Also, perhaps going the couple route is the best way for telecom brands to bring out functional product benefits while retaining the emotional factor. "The emotional aspect of the brand comes out better when it is showcased through a couple -- it becomes more human this way," he claims.

For Leo Burnett's national creative director, K V Sridhar or Pops, the explanation is simple. He feels that telecom brands simply ride on the chemistry that celebrity couples bring to the table, as "brands try to exploit factors that are already established".

However, for his executive creative director Nitesh Tiwari, repeatedly using couples in telecom ads could be due to either of two practical reasons. "Firstly," he ponders, "telecom brands, by nature, are all about helping consumers keep in touch with one another, and what better way to depict that than through a couple?"

But, why only a couple? Why not explore other relationships? Citing his own example, Tiwari jokes that a man gets maximum calls or messages from his wife/girlfriend, so that's the best way to convey how one's telecom brand helps you keep in touch with your loved one. "Though it may be a tried and tested route, based on practicality and usage patterns, it makes sense for these brands to take this route," he says. His second reason is that using couples may be the telecom brands' way of moving with the times, as "using couples in their ads portrays how relationships have changed over the years."

Though Santosh Padhi (Paddy), chief creative officer and co-founder, TapRoot India, doesn't observe the couple story as a trend in the telecom category alone, he guesses a possible reason for the creative route that has been used a few times across categories. "This could be a technique to address the youth segment as today they form 40 per cent of the telecom sector's TG (target group). Couple romance is something relatable for this part of the TG," Paddy offers.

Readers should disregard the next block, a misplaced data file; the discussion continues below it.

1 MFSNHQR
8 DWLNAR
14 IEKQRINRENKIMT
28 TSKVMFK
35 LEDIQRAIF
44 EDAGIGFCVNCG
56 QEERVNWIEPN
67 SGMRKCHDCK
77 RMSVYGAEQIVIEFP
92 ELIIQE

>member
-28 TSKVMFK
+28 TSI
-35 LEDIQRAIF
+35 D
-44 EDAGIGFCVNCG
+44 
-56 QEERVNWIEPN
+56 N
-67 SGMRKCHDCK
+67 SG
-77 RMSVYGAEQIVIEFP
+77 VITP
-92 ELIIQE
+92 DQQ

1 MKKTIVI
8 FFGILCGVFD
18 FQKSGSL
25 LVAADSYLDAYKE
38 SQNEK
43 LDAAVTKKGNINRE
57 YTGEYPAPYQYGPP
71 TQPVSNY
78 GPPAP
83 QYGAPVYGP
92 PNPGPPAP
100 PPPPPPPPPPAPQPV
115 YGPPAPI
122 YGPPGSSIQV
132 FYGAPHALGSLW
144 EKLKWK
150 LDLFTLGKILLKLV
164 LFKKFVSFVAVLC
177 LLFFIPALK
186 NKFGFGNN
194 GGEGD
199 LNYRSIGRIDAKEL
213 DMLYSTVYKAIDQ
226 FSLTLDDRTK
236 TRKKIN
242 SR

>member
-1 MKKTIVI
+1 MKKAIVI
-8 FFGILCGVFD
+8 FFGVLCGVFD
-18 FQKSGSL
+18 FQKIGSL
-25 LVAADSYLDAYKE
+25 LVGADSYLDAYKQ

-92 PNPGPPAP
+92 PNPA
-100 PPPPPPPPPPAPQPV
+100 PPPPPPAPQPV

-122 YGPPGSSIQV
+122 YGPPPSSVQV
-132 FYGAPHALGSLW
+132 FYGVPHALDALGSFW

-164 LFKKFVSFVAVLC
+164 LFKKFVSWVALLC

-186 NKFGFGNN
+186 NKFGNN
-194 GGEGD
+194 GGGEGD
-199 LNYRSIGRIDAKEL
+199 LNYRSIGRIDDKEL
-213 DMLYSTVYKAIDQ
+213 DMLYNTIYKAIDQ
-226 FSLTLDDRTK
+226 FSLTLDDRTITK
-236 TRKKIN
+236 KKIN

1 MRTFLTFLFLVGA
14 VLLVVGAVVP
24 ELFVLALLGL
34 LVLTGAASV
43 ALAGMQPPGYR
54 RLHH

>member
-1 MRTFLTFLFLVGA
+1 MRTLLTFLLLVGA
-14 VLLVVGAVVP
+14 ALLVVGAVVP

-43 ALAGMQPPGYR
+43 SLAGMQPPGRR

Demonstrable superiority

According to the creative team at Grey, the most recent agency to exploit the couple route in its ad (for Reliance Communications), the basic idea was to demonstrate the brand's superiority in the communication and take what the team calls the overall platform of 'demonstrable superiority'.

When asked why the agency took to the often re-visited couple route, Amit Akali, national creative director, Grey Worldwide, retorts, "We certainly didn't start with the premise of a celebrity couple. That said, there are no copyrights on using couples to bring forth an idea! By that logic, we won't have so many 'romcoms' (romantic comedies) in Bollywood!" To him, the idea rules.

His partner, Malvika Mehra, national creative director, Grey Worldwide, explains that the team wanted to keep the couple real and candid, and not use the visual imagery of a typical lovey-dovey, mushy couple that's been leveraged by many brands in the past. "Couples fight, get angry with each other and tease their better halves; that's the sort of chemistry we wanted," Mehra elaborates.

Clearly, here's a winning formula that looks like it's here to stay, especially in categories which appeal to youngsters.